Real news

I was in a Lyft ride in San Francisco city this afternoon when the news of the school shooting in Florida broke over the radio. Spawned from my ensuing conversation with my Lyft driver, a black woman in her 40s, about gun ownership, I started thinking about the way the news was reported over the air waves.

The reporter interviewed someone who knew the shooter personally and said person gave an account of the murderer that I’m sure most Americans have unwillingly become familiar with. Unsociable, always having trouble with all his teachers, and known to occasionally do weird things like throwing a rock through the classroom window for no apparent reason. I found that all too familiar, and I don’t even live in America.

But it got me thinking. What if this wasn’t really the case? What if a shooter is a really normal kid, with no visible angry undertones to his/her life, and is actually kind of popular in school when he/she opened fire? Would the media report as it is, knowing that it might unleash pandemonium, since even conventionally good kids are committing atrocities like this?

Let me be clear – I’m not saying that this particular shooter is not being accurately described for what and how he is. I don’t know that, and I don’t know him. All I’m wondering is whether such news will ever truthfully surface when it happens.

I’d personally find it a lot more disturbing and become much more concerned about gun ownership if the interviewee’s account of the shooter was like this:

“He was a perfectly normal guy. We just had dinner the other day and I feel like he’s just like any other student in our school. He’s happy when there’s something to be happy about, emotional when something is upsetting, and he’s never exhibited any violent tendencies.”

Wouldn’t that be scary?

I did notice my Lyft driver nodding and mm-hmming as she heard the person who knew the shooter described him as a socially awkward troublemaker. It reinforced her confirmation bias – the news is giving her what she wants to hear. I just hope that she, too, questions whether this is a representative account of the shooter. Because if it’s not, then obviously something else is wrong other than unstable students.

News must always be taken with a pinch of salt and a healthy dose of scepticism – in my opinion, that just bodes better for any society. As for gun ownership and the laws in America, it will take more than a 10-day trip to San Francisco to understand and evaluate.

My problems are mine to bear

sunset glowing horizon nickang blog
Somewhere in Oakland along Market Street.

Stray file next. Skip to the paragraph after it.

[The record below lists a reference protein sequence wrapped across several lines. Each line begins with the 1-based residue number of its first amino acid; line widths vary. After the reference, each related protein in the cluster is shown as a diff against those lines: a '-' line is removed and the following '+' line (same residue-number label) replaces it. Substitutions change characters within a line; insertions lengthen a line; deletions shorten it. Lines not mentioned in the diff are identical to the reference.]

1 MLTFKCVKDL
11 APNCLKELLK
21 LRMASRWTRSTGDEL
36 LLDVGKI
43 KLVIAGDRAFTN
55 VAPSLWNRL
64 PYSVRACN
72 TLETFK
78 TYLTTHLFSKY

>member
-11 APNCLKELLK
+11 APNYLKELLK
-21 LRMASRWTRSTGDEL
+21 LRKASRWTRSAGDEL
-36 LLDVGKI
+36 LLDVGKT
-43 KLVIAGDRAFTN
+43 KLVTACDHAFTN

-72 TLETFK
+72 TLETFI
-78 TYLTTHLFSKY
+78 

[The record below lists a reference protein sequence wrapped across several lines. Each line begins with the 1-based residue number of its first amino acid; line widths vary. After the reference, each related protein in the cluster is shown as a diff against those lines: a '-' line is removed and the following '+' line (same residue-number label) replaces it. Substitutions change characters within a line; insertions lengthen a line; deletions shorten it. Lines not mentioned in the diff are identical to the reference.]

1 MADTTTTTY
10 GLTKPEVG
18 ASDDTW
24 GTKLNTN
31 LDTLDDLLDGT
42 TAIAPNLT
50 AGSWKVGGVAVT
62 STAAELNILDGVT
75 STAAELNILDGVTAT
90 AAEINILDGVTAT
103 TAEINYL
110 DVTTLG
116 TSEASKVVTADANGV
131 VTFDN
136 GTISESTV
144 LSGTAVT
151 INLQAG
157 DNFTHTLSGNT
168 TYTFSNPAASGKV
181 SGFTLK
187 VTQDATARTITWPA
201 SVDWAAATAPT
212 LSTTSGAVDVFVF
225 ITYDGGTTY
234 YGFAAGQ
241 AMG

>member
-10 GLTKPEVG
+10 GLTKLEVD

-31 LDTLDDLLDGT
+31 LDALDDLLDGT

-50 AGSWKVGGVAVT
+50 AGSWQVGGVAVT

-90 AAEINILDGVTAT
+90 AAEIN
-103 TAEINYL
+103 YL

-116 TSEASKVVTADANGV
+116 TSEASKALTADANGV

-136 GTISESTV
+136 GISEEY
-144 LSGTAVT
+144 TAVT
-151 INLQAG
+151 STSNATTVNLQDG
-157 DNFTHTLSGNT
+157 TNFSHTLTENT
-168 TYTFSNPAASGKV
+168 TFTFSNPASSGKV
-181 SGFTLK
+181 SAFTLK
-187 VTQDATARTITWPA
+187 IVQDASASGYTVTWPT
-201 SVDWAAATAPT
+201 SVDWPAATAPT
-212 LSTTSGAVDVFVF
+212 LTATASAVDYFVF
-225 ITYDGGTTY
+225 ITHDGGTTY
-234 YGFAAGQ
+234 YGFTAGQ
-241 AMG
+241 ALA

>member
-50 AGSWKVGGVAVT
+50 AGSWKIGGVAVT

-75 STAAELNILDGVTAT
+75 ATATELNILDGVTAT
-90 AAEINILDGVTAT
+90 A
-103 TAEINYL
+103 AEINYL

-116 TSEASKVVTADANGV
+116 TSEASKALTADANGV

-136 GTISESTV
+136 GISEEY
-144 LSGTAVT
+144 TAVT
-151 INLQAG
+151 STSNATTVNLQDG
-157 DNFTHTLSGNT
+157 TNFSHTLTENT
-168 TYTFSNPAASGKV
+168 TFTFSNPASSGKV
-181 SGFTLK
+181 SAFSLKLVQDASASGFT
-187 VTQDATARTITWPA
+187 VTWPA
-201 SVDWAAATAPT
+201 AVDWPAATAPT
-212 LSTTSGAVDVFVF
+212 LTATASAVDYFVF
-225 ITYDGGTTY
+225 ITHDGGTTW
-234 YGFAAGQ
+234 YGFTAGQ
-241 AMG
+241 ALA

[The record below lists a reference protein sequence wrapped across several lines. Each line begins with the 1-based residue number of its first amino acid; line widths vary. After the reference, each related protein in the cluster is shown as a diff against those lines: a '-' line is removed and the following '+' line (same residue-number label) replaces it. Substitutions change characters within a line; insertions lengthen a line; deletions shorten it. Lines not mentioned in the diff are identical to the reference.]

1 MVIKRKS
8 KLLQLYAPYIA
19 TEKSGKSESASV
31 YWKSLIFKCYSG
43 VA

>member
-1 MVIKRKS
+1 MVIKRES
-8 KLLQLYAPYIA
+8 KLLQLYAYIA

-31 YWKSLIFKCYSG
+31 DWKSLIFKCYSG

I’m currently in the San Francisco Bay Area for a short vacation. It’s been a fun trip so far and it’s also quite fruitful as I’m meeting friends who are based here who are mostly working in tech.

As an outsider with my own cultural lens, I can see that Americans are indeed much more individualistic than people in most Asian countries (though I’m generalising a bit, but am probably not too far off). Individualism is the hallmark of American culture.

Openly disgruntled

I’d only been here for 2 proper days and have already encountered a number of Americans (they may not be San Franciscans) who wear their emotions unapologetically on their faces and channel them into their actions. This manifests as unfriendly and aggressive behaviour that is rare-ish in an Asian society, like Singapore’s. An example will help.

In Singapore, if a service staff is feeling overworked or tired, it would be uncommon for her to act like she’s entitled to “being herself” and anyone who interacts with would be better off learning to deal with it. Here, I’ve already had two interactions with service staff who just can’t be bothered and expect me to deal with their foul attitude.

In Singapore, although not as much as Japan, people tend to manage themselves and not let their negative energy spill over to their work and people whom they’re serving. The burden of suffering is for that person him/herself to bear – not for others to deal with.

Read that last sentence again. It is by no means a superior way of being a person and for a society to behave collectively. Keeping emotions pent up and unreleased will wreak havoc on people’s psychology and overall wellbeing. That’s why Japan has so high suicide rates and loads of unfathomably fantastical, dark, and morbid manga.

I’m merely pointing out and recording an observation while it’s fresh. I’ll be in SF for 10 days in total, and I know from experience that that is enough for enculturation and transforming my perspective.

For now, I continue to value being a team player, a responsible partner in a conversation or transaction. My sadness, anger, and fatigue is mine to bear, not yours to tolerate!

Bite Size Programming – How programmers are like doctors

BSP programmers are like doctors nickang blog
Photo by Piron Guillaume on Unsplash

Some days at work as a programmer, I feel like a doctor trying to resuscitate software.

Drawing from a recent example at work, we realised that our machine learning algorithm was taking up quite a bit of memory.

In fact, it was taking so much memory that there wasn’t enough for the process to complete when there was a huge store using Metisa. That sometimes made our server crash and auto-restart without finishing running the algorithm.

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